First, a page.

UK ticket holder claims entire £121.3m Euromillions jackpot

A claim has been made for the £121.3m EuroMillions jackpot which was won by a UK ticket holder in Tuesday's draw, Camelot says.

The lucky winner will be the third biggest lottery winner in UK history.

The National Lottery operator said there will be no information on whether it is an individual or syndicate winner, or where the ticket was purchased, unless the ticket holder decides to go public.

Andy Carter, senior winners' adviser at The National Lottery, said: "What a win. This ticket-holder has flown into third place on the National Lottery Rich List and can now afford to fly away anywhere they like.

"We will now look to support the winner as they take the first steps to enjoy this incredible win."

With the numbers 20, 23, 28, 30 and 44, and the lucky stars 03 and 07, they will join a tiny handful of individuals to have taken home more than £100m in a Lotto draw.

The winner's new-found fortune means they may now be able to consider investing in some of the UK's most sought after properties, cars or luxury goods many times over.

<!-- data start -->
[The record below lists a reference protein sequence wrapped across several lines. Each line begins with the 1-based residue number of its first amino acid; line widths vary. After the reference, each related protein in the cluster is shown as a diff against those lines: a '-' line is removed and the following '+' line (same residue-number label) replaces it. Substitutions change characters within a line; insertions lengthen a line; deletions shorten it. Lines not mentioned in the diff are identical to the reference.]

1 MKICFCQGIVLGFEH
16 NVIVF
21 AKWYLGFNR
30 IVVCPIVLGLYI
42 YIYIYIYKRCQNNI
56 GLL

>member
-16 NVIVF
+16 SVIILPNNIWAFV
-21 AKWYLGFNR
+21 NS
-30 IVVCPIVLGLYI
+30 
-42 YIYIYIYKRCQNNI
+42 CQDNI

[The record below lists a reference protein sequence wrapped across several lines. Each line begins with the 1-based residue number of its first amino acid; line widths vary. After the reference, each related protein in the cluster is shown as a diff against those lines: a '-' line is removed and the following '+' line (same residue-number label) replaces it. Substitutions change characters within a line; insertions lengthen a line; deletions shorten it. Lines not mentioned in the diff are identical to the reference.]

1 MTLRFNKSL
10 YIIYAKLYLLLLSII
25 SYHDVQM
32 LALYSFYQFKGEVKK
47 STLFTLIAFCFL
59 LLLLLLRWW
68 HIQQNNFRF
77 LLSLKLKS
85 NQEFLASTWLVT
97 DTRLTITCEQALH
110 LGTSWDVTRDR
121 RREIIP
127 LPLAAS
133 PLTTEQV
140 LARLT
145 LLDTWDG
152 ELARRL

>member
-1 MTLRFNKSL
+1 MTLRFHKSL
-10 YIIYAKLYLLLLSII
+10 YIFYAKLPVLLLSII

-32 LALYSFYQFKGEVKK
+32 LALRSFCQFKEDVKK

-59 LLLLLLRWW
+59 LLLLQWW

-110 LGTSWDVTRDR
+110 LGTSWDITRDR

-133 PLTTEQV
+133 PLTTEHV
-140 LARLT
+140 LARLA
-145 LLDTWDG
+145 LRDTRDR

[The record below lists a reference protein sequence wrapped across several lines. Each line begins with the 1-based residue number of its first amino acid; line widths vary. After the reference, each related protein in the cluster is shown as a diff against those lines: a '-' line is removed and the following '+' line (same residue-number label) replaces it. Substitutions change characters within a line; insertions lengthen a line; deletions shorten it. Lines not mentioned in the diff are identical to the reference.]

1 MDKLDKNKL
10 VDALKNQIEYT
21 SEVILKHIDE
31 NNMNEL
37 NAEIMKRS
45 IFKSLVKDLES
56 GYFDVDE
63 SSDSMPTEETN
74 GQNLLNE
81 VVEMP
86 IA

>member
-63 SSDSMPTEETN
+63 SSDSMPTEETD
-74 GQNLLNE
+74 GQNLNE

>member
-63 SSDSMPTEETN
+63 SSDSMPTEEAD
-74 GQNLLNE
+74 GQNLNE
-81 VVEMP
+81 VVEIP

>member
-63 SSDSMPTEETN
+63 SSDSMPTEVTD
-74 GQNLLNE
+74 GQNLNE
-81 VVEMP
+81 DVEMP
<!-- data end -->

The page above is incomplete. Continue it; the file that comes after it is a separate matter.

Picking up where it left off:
If housing is what they're interested in, pads in Kensington Palace Gardens, the country's priciest street, average about £35m, while apartments at One Hyde Park are approximately £75m.

Designer dresses are an option for loose change: some of the outfits seen on the red carpet can cost £100,000, and Kate Middleton's wedding dress was about £250,000.

Potential art collectors might be interested in purchasing the kind of iconic works that fetch double or triple million figures.

Andy Warhol's Marilyn sold for £57m, while one of Pablo Picasso's most expensive paintings, Le Reve, went for about £113m in 2013.

Some ways to spend the money may be less popular: £120m was the projected cost of a royal yacht suggested by 50 Conservative MPs - to be funded by a Lotto type game.

The lucky winner may not want to drop their new found cash on luxury goods however.

Previous top-level lotto winners Colin and Chris Weir have opted to give much of their £161m fortune, won in 2011, to charitable and political causes, giving generously to the SNP and Scottish national heritage projects.

Their Weir charitable trust supports community groups and small charities across Scotland and gives out awards that average £3,500.